We have our first (confirmed) long-term injury of the spring, and oh boy is it ever a stupid one. Michael Kopech, one of Boston's top pitching prospects, is walking around Fort Myers with a cast on his right hand because, as Rob Bradford reports, he fractured it in "an altercation with a teammate." It's not yet clear whether he'll be able to pitch again before the season is over.
Kopech, you may remember, is the prospect who was suspended for 50 games last season after testing positive for Oxilofrine, a banned stimulant. The good news is that he's four months too early to make "Michael Kopech attempts to ruin his career" an annual tradition. Unless he's not particularly strict about dates.
For the Red Sox proper, this means nothing, assuming the teammate in question wasn't on the 40-man roster and we're not waiting to hear how Kopech knocked them out for the season. Kopech wasn't likely to start the year in shooting distance--whoops, wrong stupid prospect injury--wasn't likely to start the year close enough to the majors to make an impact.
For the Red Sox as an organization? Well, it's certainly not great. Kopech didn't enter the top tier of Red Sox prospects--the quartet of Moncada, Benintendi, Devers, and Espinoza--but he is widely seen as leading the rest of the pack. Last year's suspension was a dark mark, but an isolated one. If it had stayed that way, eventually it would be forgotten.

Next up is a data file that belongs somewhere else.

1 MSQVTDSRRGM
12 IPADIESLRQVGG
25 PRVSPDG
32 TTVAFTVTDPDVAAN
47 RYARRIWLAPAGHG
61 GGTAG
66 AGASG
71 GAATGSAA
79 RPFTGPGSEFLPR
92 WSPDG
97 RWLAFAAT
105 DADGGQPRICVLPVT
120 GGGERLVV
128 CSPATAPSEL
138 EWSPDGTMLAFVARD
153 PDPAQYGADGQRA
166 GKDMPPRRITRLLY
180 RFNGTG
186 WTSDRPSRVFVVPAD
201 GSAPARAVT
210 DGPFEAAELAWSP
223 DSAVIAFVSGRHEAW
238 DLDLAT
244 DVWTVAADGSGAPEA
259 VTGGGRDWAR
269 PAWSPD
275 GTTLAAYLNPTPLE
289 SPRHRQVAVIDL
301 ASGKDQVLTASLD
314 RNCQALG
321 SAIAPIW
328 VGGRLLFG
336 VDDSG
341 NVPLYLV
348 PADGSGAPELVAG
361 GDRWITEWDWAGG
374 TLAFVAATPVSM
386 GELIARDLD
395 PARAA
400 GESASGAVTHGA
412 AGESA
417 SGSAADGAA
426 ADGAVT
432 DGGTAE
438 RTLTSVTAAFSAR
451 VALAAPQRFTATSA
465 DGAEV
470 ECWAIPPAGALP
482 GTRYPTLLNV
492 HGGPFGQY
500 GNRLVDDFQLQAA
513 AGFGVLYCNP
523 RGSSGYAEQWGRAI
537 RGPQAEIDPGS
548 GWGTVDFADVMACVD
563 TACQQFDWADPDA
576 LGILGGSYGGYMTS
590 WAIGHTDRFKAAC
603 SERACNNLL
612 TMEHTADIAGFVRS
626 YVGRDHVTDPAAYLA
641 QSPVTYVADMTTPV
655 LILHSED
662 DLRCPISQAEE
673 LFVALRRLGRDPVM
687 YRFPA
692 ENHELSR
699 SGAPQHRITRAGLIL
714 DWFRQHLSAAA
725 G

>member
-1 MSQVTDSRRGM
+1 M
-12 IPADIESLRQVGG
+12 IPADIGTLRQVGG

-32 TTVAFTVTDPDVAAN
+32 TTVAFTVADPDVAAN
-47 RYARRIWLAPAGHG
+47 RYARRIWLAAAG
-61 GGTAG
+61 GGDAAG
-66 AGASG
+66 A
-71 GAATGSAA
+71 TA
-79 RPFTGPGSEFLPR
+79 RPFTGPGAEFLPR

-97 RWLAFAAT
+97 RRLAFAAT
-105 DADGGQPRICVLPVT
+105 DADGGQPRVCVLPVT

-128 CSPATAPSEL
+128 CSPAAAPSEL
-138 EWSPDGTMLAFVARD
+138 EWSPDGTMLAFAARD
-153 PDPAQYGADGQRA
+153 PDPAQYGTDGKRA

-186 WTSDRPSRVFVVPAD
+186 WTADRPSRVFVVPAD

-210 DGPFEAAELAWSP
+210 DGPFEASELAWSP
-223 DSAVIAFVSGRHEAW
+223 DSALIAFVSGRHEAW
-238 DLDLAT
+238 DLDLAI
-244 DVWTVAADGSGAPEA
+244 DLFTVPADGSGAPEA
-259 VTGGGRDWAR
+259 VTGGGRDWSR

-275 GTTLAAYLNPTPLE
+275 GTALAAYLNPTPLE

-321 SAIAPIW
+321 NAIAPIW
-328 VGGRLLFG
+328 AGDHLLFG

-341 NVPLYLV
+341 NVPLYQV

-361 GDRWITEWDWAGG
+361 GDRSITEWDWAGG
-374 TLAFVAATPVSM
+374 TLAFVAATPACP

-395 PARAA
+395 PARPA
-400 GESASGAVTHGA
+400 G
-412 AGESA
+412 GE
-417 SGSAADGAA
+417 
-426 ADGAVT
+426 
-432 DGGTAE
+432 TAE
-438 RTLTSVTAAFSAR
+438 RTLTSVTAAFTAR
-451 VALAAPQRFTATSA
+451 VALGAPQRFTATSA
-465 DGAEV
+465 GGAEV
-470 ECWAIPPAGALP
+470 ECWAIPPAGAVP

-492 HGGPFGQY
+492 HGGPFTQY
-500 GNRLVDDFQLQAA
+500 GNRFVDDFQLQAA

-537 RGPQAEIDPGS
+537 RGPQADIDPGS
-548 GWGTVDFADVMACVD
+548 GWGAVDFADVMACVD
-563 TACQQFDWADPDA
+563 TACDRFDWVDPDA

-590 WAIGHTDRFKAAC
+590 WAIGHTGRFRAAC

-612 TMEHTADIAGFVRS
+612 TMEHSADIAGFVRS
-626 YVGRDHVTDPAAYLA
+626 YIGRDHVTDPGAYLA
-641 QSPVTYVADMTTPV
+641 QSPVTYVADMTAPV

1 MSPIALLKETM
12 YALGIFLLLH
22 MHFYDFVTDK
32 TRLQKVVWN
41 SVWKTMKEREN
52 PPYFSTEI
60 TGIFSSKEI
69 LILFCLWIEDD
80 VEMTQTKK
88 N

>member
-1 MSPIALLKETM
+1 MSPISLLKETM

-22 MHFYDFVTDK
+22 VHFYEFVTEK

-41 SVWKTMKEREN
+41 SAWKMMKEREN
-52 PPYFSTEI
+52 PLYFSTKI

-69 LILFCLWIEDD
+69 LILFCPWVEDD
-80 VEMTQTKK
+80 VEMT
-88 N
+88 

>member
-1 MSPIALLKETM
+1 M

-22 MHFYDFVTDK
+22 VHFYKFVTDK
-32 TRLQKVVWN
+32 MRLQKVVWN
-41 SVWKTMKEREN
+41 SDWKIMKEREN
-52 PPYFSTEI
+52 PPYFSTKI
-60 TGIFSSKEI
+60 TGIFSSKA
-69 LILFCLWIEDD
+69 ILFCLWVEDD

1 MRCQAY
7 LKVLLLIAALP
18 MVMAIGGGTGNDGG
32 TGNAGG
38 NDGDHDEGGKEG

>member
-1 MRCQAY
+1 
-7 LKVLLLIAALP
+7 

But now we've got a pattern of problematic behavior. You can look at this in purely baseball terms. Kopech is missing time, be it for suspensions or fighting injuries, and that's obviously bad for his development as a player and his ability to contribute to the team. But it's not just about baseball. Kopech is proving to be the kind of guy you don't want to have around your baseball team. A player hurting himself doing something stupid is one thing. By fighting a teammate he can take out two birds with one stone.
We obviously don't know the circumstances of the incident, though Mike Hazen has generously confirmed that it was, in fact, "stupid." There's nothing Kopech's done that can't have an explanation which leaves Kopech coming out if not looking great than at least not looking completely terrible. We should want him to succeed both because he's a part of the Red Sox organization, and because he is, to most of us, a largely unknown human being. But with two concerning incidents in less than a year, it's getting harder to have faith that he's going to manage to get out of his own way.